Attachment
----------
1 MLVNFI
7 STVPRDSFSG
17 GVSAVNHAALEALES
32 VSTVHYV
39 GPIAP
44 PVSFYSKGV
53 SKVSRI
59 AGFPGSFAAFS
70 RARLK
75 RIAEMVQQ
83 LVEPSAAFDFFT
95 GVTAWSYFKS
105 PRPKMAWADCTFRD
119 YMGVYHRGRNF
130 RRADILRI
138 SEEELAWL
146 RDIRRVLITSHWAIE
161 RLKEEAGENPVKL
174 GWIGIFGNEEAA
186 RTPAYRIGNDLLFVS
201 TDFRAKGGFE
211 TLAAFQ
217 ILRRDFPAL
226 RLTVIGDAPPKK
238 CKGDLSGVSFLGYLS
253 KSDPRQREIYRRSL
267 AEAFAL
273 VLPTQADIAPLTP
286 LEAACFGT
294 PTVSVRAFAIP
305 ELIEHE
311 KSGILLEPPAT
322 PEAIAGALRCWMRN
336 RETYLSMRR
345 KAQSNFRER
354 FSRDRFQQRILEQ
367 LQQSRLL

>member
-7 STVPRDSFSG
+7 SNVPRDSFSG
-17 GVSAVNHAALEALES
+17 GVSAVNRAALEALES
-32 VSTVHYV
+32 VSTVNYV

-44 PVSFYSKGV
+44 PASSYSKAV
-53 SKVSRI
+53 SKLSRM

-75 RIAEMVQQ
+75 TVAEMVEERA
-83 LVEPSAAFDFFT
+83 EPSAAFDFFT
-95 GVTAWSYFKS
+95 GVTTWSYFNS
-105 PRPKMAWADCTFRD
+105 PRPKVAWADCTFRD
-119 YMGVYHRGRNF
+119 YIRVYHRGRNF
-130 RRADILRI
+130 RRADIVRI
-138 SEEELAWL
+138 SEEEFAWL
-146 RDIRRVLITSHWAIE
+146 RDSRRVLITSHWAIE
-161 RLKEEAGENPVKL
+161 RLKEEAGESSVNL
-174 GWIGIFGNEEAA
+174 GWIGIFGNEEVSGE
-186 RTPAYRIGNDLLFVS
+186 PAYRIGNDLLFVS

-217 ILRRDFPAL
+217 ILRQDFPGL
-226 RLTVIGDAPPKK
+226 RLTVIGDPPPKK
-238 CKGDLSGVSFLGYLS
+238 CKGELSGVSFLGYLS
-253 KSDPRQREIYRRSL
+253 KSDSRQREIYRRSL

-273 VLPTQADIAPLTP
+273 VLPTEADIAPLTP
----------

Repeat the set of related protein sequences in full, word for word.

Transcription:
1 MLVNFI
7 STVPRDSFSG
17 GVSAVNHAALEALES
32 VSTVHYV
39 GPIAP
44 PVSFYSKGV
53 SKVSRI
59 AGFPGSFAAFS
70 RARLK
75 RIAEMVQQ
83 LVEPSAAFDFFT
95 GVTAWSYFKS
105 PRPKMAWADCTFRD
119 YMGVYHRGRNF
130 RRADILRI
138 SEEELAWL
146 RDIRRVLITSHWAIE
161 RLKEEAGENPVKL
174 GWIGIFGNEEAA
186 RTPAYRIGNDLLFVS
201 TDFRAKGGFE
211 TLAAFQ
217 ILRRDFPAL
226 RLTVIGDAPPKK
238 CKGDLSGVSFLGYLS
253 KSDPRQREIYRRSL
267 AEAFAL
273 VLPTQADIAPLTP
286 LEAACFGT
294 PTVSVRAFAIP
305 ELIEHE
311 KSGILLEPPAT
322 PEAIAGALRCWMRN
336 RETYLSMRR
345 KAQSNFRER
354 FSRDRFQQRILEQ
367 LQQSRLL

>member
-7 STVPRDSFSG
+7 SNVPRDSFSG
-17 GVSAVNHAALEALES
+17 GVSAVNRAALEALES
-32 VSTVHYV
+32 VSTVNYV

-44 PVSFYSKGV
+44 PASSYSKAV
-53 SKVSRI
+53 SKLSRM

-75 RIAEMVQQ
+75 TVAEMVEERA
-83 LVEPSAAFDFFT
+83 EPSAAFDFFT
-95 GVTAWSYFKS
+95 GVTTWSYFNS
-105 PRPKMAWADCTFRD
+105 PRPKVAWADCTFRD
-119 YMGVYHRGRNF
+119 YIRVYHRGRNF
-130 RRADILRI
+130 RRADIVRI
-138 SEEELAWL
+138 SEEEFAWL
-146 RDIRRVLITSHWAIE
+146 RDSRRVLITSHWAIE
-161 RLKEEAGENPVKL
+161 RLKEEAGESSVNL
-174 GWIGIFGNEEAA
+174 GWIGIFGNEEVSGE
-186 RTPAYRIGNDLLFVS
+186 PAYRIGNDLLFVS

-217 ILRRDFPAL
+217 ILRQDFPGL
-226 RLTVIGDAPPKK
+226 RLTVIGDPPPKK
-238 CKGDLSGVSFLGYLS
+238 CKGELSGVSFLGYLS
-253 KSDPRQREIYRRSL
+253 KSDSRQREIYRRSL

-273 VLPTQADIAPLTP
+273 VLPTEADIAPLTP